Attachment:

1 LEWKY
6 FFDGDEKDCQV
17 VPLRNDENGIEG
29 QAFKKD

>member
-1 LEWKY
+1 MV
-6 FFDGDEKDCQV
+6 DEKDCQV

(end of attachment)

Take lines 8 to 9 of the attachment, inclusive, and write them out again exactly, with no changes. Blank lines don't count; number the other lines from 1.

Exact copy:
-6 FFDGDEKDCQV
+6 DEKDCQV